I learned a great deal during the preclinical years of medical school, much of which served me well during my clinical training (although I never found a practical use for memorizing the Krebs cycle beyond boards exams). Clinical training was a whole new world, filled with hidden lessons that I didn’t find in any of my textbooks.
10. Late is a four-letter word. Be on time; rounds do not wait for the medical student. A lot of being a third year med student is simply being there. When I was on my surgery clerkship, New York was hit by hurricane Sandy. The next day, we were all there for morning rounds. On time.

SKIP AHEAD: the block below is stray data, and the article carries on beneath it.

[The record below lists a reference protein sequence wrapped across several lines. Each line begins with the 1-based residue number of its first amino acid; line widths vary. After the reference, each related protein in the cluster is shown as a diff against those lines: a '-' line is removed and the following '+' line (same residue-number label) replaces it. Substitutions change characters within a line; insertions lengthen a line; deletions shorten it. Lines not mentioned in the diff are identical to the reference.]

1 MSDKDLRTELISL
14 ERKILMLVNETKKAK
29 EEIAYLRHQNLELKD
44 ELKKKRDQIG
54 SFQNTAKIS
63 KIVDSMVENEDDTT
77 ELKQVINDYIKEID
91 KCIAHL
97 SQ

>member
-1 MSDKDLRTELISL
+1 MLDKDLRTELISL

Megan Riddle, MS MD Ph.D., is board certified in both adult psychiatry and consult liaison psychiatry. She attended Western Washington University and received a Bachelor of Arts in Spanish with minors in Latin and English before deciding she wanted to pursue a career in medicine and research. She received a Master’s in Biology at Western Washington University with an emphasis in genetics and then went to Weill Cornell Medical College where she earned a medical degree as well as a PhD in neuroscience. She completed her residency training in psychiatry at the University of Washington, where she was chief resident, before completing a fellowship in consult liaison psychiatry, also at the University of Washington. She is currently a Courtesy Clinical Instructor with the University of Washington Department of Psychiatry and Behavioral Sciences and enjoys teaching and supervising residents.